What activists don’t talk about is the overall impact on the whales of the day-to-day activity of the busy and growing Port of Vancouver, including ferry traffic. Overall marine traffic increases every year, but its impact isn’t measured because it’s organic growth and not part of a new project that must pass rigorous standards for approval.
Some 3,160 vessels visit the Port of Vancouver every year – about nine ships a day. That’s expected to increase to 12 ships a day by 2026.
With the federal government’s recent approval of the pipeline expansion, much has been done to mitigate and address the risks to the whales, along with other concerns raised over the project.
All that’s left to argue – and it has been argued loudly – is the risk of a major spill. Everything carries risk, but some irresponsible viral reports say an oil spill is a certainty if the project proceeds.
The Tsleil-Waututh Nation says the likelihood of a spill in Burrard Inlet over the next 50 years is as high as 87 per cent. But this alarmist message includes small spills of less than 1,000 barrels.
In fact, there has never been an oil spill – or any major incident – involving a tanker on Canada’s West Coast.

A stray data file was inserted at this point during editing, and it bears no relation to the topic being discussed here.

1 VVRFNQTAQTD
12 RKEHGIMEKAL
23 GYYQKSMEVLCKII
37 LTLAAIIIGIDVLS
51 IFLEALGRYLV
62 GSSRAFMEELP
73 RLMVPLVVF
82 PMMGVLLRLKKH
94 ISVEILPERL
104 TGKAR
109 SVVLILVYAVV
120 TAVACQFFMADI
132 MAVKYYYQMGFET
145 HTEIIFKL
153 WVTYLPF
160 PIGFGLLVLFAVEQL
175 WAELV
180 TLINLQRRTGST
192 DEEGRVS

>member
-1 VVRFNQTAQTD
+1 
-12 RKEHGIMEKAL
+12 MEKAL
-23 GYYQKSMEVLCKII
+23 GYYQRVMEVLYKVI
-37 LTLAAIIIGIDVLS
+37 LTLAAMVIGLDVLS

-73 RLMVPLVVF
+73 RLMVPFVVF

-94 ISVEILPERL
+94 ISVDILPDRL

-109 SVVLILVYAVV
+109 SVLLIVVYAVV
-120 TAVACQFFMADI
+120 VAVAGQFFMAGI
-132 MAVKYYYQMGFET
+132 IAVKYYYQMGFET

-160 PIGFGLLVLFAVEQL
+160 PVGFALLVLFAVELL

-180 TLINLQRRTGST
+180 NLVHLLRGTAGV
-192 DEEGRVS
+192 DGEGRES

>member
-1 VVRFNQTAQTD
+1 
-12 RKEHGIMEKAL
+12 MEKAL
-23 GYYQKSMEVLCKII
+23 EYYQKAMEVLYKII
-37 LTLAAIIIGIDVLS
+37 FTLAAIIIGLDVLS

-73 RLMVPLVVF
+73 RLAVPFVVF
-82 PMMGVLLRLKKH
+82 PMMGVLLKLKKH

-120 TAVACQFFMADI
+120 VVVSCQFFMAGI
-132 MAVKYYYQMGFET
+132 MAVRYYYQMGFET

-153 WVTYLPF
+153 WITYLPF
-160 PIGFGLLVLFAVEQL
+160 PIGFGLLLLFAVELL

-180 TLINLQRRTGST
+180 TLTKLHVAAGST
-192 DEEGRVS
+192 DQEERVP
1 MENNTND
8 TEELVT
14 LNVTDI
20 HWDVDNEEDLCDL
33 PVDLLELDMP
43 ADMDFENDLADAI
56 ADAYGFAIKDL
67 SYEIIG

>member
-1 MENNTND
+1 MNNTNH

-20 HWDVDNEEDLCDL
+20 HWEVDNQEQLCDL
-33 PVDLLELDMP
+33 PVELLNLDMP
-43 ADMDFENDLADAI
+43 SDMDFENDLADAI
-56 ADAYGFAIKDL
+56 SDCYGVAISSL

The federal Pilotage Act of 1972 demands the highest tanker traffic safeguards. Two Transport Canada-licensed marine pilots must take control of any tanker passing through Canadian waters.
These marine pilots and the authorities who govern them are accountable to the public, not to the companies that own the ships.
“Tankers don’t keep me up at night,” says Kevin Obermeyer, CEO of Pacific Pilotage Authority. “Other things do, but not tankers because we have so many levels of safety.”
Western Canada Marine Response Corp., which is responsible for protecting and responding to a marine spill along the 27,000 km of B.C. coastline, regularly hosts public education demonstrations. They were in Coal Harbour recently simulating a spill recovery, with more skimmers and recovery boats than you ever want to see that close to the city.
The Transport Canada-certified organization showed off one of three new oil spill response vessels bought to enhance marine safety as tanker traffic increases, at $5.8 million each. A fourth will be added now that the pipeline expansion has been approved.
Vancouver Harbour has never been so well protected. Some $150 million will be invested in oil spill response enhancements, including a new base in Vancouver with crews monitoring marine traffic around the clock for the first time.
Western Canada Marine Response Corp. is doubling its employees, adding more than 120 full-time jobs and 40 new response vessels. That will reduce initial response times to a maximum of two hours for Vancouver Harbour and the Fraser River west of Port Mann Bridge.
It’s all being done to ensure that Canadians can enjoy the benefits of getting our oil to market, without suffering the catastrophe of a major spill.
And hopefully it puts an end to uninformed concerns about pipeline expansion.
Paula Arab is a Vancouver-based writer and media strategist. She can be reached at firstname.lastname@example.org. This piece was first published on Resource Works.